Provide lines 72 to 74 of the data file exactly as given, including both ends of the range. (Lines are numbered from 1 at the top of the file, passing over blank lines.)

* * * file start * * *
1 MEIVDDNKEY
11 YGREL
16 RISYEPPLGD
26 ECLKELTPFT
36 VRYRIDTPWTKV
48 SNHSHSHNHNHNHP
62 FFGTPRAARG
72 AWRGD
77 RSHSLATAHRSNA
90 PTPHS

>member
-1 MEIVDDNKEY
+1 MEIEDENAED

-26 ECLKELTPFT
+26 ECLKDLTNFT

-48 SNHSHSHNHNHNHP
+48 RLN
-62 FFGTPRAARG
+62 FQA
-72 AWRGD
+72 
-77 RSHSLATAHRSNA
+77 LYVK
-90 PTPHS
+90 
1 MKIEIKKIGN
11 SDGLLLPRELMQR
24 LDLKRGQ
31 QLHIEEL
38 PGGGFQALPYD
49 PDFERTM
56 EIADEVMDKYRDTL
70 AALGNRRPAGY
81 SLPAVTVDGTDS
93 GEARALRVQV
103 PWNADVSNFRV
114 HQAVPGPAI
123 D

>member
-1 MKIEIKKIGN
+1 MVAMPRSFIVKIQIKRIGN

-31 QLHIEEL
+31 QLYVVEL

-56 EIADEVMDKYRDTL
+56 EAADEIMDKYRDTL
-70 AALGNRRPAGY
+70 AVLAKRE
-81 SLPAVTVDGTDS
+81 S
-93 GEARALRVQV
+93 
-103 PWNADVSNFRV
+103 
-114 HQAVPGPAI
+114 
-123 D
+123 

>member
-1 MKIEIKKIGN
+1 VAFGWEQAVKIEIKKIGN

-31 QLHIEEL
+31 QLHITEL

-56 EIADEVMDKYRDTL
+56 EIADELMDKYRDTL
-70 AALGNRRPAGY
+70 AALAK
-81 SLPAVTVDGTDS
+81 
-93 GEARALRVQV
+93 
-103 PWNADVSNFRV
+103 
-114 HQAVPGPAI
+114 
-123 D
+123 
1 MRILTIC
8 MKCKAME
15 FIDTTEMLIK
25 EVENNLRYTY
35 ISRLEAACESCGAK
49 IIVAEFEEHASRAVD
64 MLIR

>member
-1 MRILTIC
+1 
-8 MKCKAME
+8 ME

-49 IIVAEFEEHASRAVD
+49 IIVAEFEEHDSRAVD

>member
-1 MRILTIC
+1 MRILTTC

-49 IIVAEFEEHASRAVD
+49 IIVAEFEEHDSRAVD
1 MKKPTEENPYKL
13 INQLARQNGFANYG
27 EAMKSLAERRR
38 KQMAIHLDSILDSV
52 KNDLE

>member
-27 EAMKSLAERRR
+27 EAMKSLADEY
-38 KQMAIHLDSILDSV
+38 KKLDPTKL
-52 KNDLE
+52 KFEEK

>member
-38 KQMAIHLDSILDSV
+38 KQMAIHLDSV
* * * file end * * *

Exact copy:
+103 
-114 HQAVPGPAI
+114 